Recently, researchers of the SIGMA Type 2 Diabetes Consortium published a paper in Nature identifying a new locus associated with a higher risk of type 2 diabetes (1). Considering the increasing prevalence of this metabolic disease in today’s sugar-filled world, any discovery that helps us understand diabetes is exciting news. However, the most interesting discovery published in this paper might not be this new gene variant but rather the origin of this variant in modern human populations: Neandertals.
In this Nature paper, researchers analyzed 9.2 million single nucleotide polymorphisms (SNPs) in 8,214 Mexicans and other Latin Americans, 3,848 of whom had type 2 diabetes, to find novel genes that are associated with a higher diabetes risk. In these screens, they confirmed several loci that are already associated with an increased risk of type 2 diabetes, but they also identified an additional locus that was previously unreported. This locus is located at chromosome 17p13.1 and includes SLC16A11 and SLC16A13, two poorly characterized members of the monocarboxylic acid transporter family of solute carriers. A variant of SLC16A11 with 4 missense mutations and a silent mutation, dubbed the 5 SNP haplotype, had the strongest link to type 2 diabetes. Each copy of this variant is associated with a 20% increase in developing type 2 diabetes, and individuals with the 5 SNP haplotype develop the disease 2.1 years earlier and at a lower body mass index than noncarriers.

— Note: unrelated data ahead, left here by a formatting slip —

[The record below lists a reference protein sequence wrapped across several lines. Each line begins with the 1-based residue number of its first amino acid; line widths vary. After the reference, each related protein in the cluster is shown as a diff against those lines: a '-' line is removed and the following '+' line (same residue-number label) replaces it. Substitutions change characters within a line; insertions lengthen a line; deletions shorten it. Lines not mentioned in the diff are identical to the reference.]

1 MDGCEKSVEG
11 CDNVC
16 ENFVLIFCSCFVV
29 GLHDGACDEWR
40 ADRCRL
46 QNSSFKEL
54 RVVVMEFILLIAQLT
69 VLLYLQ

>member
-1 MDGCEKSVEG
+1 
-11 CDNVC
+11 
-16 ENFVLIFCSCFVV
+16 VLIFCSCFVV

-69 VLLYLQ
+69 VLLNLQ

Curious about the function of SLC16A11, the scientists expressed SLC16A11 or a control protein in HeLa cells, which do not normally express SLC16A11 at detectable levels, and examined the cellular profiles of ~300 lipids and lipid metabolites. Interestingly, SLC16A11 expression in HeLa cells dramatically increased triacylglycerol (TAG) levels, a hallmark of insulin resistance and a good indicator of future risk of type 2 diabetes (2). They also examined tissue distribution and cellular localization and learned that the SLCA16A11 protein is expressed in human liver, salivary gland and thyroid within the endoplasmic reticulum (ER). Based on these experimental results and the knowledge that TAG synthesis occurs in the ER of liver cells, the researchers hypothesize that SLC16A11 influences the risk of type 2 diabetes through its role in TAG metabolism in the liver. Future experiments are required to understand the exact relationship between the 5 SNP haplotype and development of type 2 diabetes.
The researchers then examined the 5 SNP haplotype frequency in various human populations and discovered that this risk haplotype is found most often in Latin American and Asian populations (28% and 12%, respectively) and less often in European and African populations (<2% and 0%, respectively). These trends held true in a second database of human genomes, where people with >95% Native American ancestry had this 5 SNP haplotype ~50% of the time.
The consortium members then placed this new discovery in an interesting context: human evolution. They calculated the time to most recent ancestor for the 5 SNP and European haplotypes and determined that they diverged approximately 799,000 years ago, well before the migration of modern humans out of Africa. However, modern African populations do not exhibit this 5 SNP haplotype. If this haplotype was not carried out of Africa by modern humans as they migrated to other continents, where did this variant originate?